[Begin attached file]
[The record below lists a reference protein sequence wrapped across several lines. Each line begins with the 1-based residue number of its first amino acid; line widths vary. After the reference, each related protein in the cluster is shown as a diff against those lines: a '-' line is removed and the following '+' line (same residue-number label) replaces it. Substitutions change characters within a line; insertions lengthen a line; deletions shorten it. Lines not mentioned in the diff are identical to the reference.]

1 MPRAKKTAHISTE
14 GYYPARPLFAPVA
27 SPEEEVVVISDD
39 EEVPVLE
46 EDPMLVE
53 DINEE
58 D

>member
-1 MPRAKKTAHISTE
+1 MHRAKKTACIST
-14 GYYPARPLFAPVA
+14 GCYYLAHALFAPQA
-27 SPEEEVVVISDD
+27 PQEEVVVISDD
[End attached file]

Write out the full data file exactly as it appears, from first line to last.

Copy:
[The record below lists a reference protein sequence wrapped across several lines. Each line begins with the 1-based residue number of its first amino acid; line widths vary. After the reference, each related protein in the cluster is shown as a diff against those lines: a '-' line is removed and the following '+' line (same residue-number label) replaces it. Substitutions change characters within a line; insertions lengthen a line; deletions shorten it. Lines not mentioned in the diff are identical to the reference.]

1 MPRAKKTAHISTE
14 GYYPARPLFAPVA
27 SPEEEVVVISDD
39 EEVPVLE
46 EDPMLVE
53 DINEE
58 D

>member
-1 MPRAKKTAHISTE
+1 MHRAKKTACIST
-14 GYYPARPLFAPVA
+14 GCYYLAHALFAPQA
-27 SPEEEVVVISDD
+27 PQEEVVVISDD